When I board the subway at night after a long, hard day of work, I relish the opportunity to sit in silence with myself. Nothing would irk me more than having to ignore the commotion caused by a pole-dancing Catwoman armed with a boom box. Sound unlikely? Think again, because Milan has got it going on.
A young twenty-something lap dancer has cornered a new market: late night travelers of public transportation. It oddly makes sense: her clients are trapped, bored, and ready to decompress at the end of the day. If they're seated, they have laps. If they're standing, she has a pole. And if they're working this late at night, then surely they have money to spend. So she does a little dance, takes a collection, and leaves the train at the next stop.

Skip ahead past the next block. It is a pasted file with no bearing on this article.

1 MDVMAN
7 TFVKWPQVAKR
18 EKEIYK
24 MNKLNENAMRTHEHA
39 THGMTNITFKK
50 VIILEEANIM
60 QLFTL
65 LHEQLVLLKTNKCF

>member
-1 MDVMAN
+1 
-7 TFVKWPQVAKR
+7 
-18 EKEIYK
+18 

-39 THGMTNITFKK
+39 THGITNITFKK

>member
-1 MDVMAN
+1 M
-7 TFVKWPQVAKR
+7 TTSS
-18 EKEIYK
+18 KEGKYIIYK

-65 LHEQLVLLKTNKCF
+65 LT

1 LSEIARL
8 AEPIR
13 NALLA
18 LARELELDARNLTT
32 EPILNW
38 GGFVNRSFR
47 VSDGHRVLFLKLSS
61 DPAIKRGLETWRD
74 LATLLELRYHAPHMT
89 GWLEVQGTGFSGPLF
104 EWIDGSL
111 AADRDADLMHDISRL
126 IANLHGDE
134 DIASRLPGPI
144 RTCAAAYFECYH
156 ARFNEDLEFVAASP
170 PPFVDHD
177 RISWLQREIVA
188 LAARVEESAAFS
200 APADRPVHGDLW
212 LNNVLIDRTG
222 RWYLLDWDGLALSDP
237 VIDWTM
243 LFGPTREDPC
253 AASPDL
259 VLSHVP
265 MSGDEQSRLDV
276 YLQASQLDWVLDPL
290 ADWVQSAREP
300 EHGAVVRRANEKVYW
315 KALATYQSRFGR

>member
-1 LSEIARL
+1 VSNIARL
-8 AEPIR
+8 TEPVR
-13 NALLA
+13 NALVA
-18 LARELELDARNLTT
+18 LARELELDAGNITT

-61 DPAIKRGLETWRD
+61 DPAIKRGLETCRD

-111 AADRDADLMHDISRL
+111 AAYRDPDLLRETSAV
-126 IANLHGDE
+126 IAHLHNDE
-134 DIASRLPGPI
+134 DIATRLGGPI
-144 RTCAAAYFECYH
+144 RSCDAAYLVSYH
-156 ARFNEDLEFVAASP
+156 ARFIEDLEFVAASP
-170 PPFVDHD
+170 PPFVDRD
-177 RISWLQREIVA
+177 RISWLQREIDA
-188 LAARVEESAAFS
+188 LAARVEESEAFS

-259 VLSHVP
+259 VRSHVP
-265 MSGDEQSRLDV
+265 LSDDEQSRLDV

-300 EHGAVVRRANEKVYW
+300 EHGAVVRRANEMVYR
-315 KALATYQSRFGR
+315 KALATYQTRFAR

She hasn't encountered any complaints yet, as most people consider it a "welcome change" from the usual beggars and musicians aboard Milan's Metropolitana. (Are Milanese women asleep while this is going on?) Meanwhile, I'm on the fence about this...or edge of my seat: are we on the fast track to getting our own source of public transpor-gyration in the U.S.?